Exactly as anticipated all along.


Recent Comments by Alex Nelson

Why aren’t people listening to us? 
I attended the public rally held on the lawn outside the Civic Centre but initially wasn’t going to stay for the council meeting. I changed my mind and am glad I did, for a good deal of what I heard last night was a revelation to me.
My position on this issue is obvious but it was most reassuring to hear the strong opinions voiced by many people who made it clear and unequivocal that the NT Government – and whoever it is that has persuaded the government – has got this issue well and truly wrong.
This is the third attempt in four decades to repurpose the use of Anzac Oval as a “village green” cum open space, and relocate rugby to another oval.
Both previous attempts were made by the Alice Springs Town Council.
In 1979-81, rugby league was going to be moved to the new Head Street (Rhonda Diano) Oval; and in 1994-96 there was a protracted struggle between the town council and the Eastside Residents Association (of which I was a member) over relocating rugby league to Ross Park Oval.
On both occasions there was overwhelming public opposition to the town council’s plans, and the council lost.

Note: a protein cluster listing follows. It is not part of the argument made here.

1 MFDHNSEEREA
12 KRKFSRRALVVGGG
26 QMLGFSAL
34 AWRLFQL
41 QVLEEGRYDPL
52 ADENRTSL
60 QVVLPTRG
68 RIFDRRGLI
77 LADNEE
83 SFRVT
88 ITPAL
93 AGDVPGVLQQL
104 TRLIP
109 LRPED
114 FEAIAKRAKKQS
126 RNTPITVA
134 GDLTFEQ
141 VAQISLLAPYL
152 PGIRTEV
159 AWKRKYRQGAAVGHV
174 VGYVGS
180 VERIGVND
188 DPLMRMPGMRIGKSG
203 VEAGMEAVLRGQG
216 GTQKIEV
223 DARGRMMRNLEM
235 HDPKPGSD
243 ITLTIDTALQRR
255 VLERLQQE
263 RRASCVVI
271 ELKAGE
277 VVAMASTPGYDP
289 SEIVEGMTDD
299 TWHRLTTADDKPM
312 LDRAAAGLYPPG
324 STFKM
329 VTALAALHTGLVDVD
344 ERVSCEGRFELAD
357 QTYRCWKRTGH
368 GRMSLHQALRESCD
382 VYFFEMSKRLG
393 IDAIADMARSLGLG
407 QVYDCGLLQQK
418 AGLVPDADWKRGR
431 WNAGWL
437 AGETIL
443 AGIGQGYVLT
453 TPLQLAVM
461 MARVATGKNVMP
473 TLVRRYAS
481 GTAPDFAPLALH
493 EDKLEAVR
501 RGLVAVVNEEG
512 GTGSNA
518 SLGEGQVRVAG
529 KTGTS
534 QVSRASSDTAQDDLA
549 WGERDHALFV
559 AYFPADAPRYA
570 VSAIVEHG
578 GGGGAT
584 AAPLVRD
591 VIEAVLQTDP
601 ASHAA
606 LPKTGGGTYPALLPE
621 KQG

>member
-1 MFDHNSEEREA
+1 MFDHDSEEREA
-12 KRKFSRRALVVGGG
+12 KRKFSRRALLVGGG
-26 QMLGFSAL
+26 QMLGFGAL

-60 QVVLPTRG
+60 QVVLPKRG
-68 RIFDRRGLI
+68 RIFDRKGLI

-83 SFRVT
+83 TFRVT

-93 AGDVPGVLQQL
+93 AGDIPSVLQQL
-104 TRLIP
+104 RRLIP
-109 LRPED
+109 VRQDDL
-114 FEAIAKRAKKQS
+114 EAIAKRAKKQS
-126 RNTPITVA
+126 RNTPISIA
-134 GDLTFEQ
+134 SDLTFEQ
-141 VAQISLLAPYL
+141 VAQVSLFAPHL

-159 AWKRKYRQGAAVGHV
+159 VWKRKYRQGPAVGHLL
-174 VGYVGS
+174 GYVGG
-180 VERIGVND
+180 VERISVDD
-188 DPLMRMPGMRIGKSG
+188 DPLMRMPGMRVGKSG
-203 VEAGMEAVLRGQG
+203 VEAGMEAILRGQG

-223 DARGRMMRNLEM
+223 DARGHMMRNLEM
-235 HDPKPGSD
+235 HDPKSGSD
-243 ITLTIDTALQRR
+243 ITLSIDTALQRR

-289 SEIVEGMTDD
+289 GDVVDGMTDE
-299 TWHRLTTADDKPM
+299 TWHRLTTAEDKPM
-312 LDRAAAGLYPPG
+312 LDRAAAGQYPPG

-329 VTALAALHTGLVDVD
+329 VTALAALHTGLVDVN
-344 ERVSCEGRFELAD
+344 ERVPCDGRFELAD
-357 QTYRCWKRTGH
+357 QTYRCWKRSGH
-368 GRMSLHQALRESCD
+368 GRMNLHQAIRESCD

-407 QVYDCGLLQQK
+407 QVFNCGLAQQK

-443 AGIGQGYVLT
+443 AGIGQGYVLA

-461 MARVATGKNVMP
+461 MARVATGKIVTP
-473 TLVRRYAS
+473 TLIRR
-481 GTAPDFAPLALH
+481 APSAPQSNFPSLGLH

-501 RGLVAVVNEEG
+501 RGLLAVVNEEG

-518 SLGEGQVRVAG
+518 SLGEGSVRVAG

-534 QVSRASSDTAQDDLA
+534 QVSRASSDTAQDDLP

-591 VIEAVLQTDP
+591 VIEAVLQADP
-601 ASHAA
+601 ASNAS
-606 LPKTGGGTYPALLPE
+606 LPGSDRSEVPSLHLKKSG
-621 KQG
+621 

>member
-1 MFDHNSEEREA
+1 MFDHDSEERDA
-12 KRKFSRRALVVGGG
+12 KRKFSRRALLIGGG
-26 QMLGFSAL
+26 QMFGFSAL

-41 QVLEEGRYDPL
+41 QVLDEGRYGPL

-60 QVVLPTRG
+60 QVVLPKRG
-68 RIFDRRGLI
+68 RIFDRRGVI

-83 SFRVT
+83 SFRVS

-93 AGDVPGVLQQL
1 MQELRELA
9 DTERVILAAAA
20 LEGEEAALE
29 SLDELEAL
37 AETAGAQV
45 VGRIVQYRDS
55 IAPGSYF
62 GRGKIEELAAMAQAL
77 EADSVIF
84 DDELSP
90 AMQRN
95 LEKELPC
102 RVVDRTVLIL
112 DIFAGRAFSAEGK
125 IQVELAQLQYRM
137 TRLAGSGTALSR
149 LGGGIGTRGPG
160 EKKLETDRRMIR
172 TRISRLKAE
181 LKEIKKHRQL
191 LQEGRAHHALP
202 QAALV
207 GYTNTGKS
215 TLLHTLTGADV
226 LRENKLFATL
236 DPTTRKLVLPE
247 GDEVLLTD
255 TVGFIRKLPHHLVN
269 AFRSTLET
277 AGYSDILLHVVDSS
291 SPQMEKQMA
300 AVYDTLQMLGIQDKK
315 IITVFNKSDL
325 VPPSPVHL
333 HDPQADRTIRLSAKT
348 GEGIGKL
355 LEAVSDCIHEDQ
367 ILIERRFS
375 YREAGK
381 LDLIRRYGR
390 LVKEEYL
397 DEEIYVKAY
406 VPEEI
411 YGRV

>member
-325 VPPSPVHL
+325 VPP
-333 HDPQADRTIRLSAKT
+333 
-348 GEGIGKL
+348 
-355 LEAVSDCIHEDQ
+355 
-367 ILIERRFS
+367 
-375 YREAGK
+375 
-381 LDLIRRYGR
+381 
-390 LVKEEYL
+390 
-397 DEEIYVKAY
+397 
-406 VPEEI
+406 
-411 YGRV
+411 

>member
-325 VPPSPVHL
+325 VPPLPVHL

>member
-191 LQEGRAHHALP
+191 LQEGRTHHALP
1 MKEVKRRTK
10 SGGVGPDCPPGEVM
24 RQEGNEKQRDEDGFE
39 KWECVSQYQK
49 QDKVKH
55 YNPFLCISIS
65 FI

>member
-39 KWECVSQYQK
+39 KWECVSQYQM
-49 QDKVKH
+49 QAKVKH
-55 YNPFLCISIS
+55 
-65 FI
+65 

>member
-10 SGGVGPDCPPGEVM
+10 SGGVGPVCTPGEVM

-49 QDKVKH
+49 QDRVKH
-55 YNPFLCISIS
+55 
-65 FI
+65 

Now it’s the turn of the NT Government attempting the same arrogant approach – well, all that the government has succeeded in doing is to stir up the hornets’ nest once more.
History convincingly shows how this struggle will end.


Preaching ‘treading carefully’ then sending in the bulldozers
@ Russell Grant (Posted September 24, 2018 at 11:00 pm): Quite so, Russell, and that area included the property of the Arid Zone Research Institute of which the area now occupied by Kilgariff was once a part.
The original dust control effort at AZRI was divided between the Soil Conservation Unit of the former Conservation Commission of the NT and the Institute’s farm management of the Primary Industry Branch/Department. It was the farm management of AZRI that undertook the dust control work in the southwest area of the property, including Kilgariff.
What’s happening there now is taxpayer-funded, government sanctioned vandalism on a grand scale that beggars anything we’ve seen (and criticised) for years on private rural properties.
The hypocrisy of contemporary NT government policy implementation is simply staggering.


‘Save Anzac Oval’ motion defeated